C+S July 2020 Vol. 6 Issue 7 (web)

opportunities to explain technical concepts, receive input and propose solutions for the committee’s approval. This blended concept devel- opment and outreach process was critical in building advocacy and creating excitement for the project. “It didn’t happen overnight, but at each meeting, we would show genu- ine regard for what the public had to say about the design,” Molas said. “They had a lot of really good ideas and provided a valuable local perspective that deserved our attention.” Designers introduced refinements to the plan at each meeting, incorpo- rating what had been discussed at the previous meeting. Even when it was a relatively modest but important suggestion – such as the instal- lation of charging stations to accommodate the elderly population who use battery-powered scooters to cross the bridge – it was given serious attention and became an integral part of the plan. PAC members not only helped the study team better understand com- munity concerns and priorities, but also served as a critical link back to their constituents, sharing the progress of the study and receiving valu- able feedback from the public. Ultimately, their endorsement of the bridge design was what turned public enthusiasm in favor of the project. “The public gradually took ownership of the overall design,” Molas said. “They helped establish the vision, and the engineers and design- ers worked with the client to find ways to make it work.” That idea of ownership extended further than either Moon or Molas an- ticipated, as the committee started viewing the project from the client’s perspective, sometimes suggesting that certain aspects of the project might be unnecessary or too expensive. Historic Design – Modern Construction Techniques Much of the community saw the old bascule bridge as an important part of their personal history. It was always there; always a part of their life. It couldn’t just be replaced with a standard bridge. And to properly honor Volusia County veterans, it should be something special. “As it was going to be a bridge to honor America’s military veterans, we gathered input from veterans on the committee throughout the de- sign process, and they were favoring an arch bridge design that was common in the 1920s and 1930s that looked powerful and formidable – which they saw as a symbol of the strength and perseverance of mili- tary veterans,” Moon said. Incorporating a non-traditional design ran the risk of significantly in- creasing the cost of the project. Arch bridges of this type typically used extensive and costly cast-in-place (CIP) construction. So the complex bridge design team, led by WSP’s project engineer-of-records Victor Ryzhikov, P.E; and Christopher Vanek, P.E., developed an innovative concept to maximize the use of pre-cast components, including all arch and superstructure components, “A CIP approach was simply not practical today, so we came up with an evolutionary design that precast those segments in the controlled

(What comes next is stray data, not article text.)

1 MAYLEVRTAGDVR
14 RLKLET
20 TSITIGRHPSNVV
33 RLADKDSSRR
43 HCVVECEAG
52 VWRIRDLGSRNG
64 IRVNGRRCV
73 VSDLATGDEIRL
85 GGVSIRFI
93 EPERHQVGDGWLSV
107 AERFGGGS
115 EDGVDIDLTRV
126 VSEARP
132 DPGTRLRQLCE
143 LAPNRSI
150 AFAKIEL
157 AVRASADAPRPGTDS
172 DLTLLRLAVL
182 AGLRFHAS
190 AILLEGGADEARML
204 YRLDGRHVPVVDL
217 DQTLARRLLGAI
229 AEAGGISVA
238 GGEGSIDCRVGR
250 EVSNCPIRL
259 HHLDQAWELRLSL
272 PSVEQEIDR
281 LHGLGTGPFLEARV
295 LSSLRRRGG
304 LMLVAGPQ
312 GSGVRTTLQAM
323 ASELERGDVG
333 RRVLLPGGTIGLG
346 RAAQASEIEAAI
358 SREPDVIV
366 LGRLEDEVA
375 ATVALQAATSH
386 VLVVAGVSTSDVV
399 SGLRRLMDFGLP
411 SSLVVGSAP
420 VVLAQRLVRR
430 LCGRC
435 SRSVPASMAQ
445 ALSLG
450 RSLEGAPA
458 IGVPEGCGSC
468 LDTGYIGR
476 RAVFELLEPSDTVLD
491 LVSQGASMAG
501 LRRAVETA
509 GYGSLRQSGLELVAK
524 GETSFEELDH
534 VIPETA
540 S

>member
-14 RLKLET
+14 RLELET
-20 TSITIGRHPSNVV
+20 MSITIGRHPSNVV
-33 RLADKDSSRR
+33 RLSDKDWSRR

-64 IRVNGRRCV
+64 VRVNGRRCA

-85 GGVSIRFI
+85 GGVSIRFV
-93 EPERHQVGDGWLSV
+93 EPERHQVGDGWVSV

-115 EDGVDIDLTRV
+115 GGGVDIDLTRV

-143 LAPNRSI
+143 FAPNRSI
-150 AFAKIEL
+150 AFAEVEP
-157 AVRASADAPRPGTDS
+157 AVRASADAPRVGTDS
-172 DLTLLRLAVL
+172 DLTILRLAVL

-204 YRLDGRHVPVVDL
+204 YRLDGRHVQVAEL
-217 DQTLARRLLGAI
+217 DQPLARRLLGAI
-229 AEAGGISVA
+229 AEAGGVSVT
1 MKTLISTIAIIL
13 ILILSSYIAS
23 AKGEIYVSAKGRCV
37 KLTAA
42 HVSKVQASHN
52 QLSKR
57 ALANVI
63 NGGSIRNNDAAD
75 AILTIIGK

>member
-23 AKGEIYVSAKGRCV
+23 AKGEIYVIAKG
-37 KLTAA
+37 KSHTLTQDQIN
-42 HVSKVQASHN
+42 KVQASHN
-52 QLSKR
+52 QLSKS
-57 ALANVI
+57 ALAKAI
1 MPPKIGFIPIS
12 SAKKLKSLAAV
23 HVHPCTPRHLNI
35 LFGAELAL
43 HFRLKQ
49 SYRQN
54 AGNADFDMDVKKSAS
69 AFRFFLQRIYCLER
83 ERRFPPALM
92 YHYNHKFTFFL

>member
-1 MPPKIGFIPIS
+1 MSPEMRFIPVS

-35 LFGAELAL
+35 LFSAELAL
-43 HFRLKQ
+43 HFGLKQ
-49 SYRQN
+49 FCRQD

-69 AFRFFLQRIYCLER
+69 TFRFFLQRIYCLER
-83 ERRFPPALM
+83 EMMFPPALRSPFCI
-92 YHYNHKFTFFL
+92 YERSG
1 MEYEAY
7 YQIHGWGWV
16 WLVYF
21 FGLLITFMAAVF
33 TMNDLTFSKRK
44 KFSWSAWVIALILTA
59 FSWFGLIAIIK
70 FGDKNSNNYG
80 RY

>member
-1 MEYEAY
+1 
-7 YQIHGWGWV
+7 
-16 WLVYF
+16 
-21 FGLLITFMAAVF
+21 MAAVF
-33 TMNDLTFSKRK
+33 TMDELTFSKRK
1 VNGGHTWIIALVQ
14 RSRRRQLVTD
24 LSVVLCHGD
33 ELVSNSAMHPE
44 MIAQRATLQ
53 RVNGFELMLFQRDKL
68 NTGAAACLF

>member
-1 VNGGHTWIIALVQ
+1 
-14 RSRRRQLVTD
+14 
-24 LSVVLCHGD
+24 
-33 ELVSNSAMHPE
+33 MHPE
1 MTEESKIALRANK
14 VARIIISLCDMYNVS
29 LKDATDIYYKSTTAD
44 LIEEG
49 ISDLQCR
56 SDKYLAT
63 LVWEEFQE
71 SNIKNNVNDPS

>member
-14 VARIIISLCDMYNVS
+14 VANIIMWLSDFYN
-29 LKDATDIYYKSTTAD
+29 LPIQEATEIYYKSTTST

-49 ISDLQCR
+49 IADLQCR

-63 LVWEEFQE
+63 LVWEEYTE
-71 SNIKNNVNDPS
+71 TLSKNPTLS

environment of a casting yard, and then brought them to be assembled at the site, sort of like Lego blocks,” Molas said. The bridge is composed of a pure concrete open spandrel arch bridge with a main span through-deck arch over the waterway. During con- struction, the beams and main span arches were hoisted into position by cranes, then closure pours were used to connect all the elements together. It was these connection points, and the order of their assembly, that Ryzhikov and Vanek focused much of their design efforts towards. The connections must be small, compact, but incredibly rigid and reason- ably easy to assemble on site. Although the open spandrel approach spans were constructed only with closure pours, the longer main span through arch required a combination of longitudinal and transverse post-tensioning to create a rigid frame, that could be supported via PT hanger bars over the channel. As part of the design process, 3D BIM was utilized to verify construc- tability and accuracy of the complex connection points. The 3D draw- ings also aided in plans review and were ultimately used by the CEI and contractor for reference during construction. Pedestrian Friendly Design The design also achieved another PAC objective – lowering the overall profile of the bridge. “The arch was a simple way to carry the weight of the bridge from above rather than below, creating a thinner profile over the channel while still meeting the minimum height requirement,” Molas said. “The arch allowed us to create a much shallower deck than conventional designs would, lowering the roadway profile at midspan significantly compared to the nearby segmental bridge that has the same naviga-



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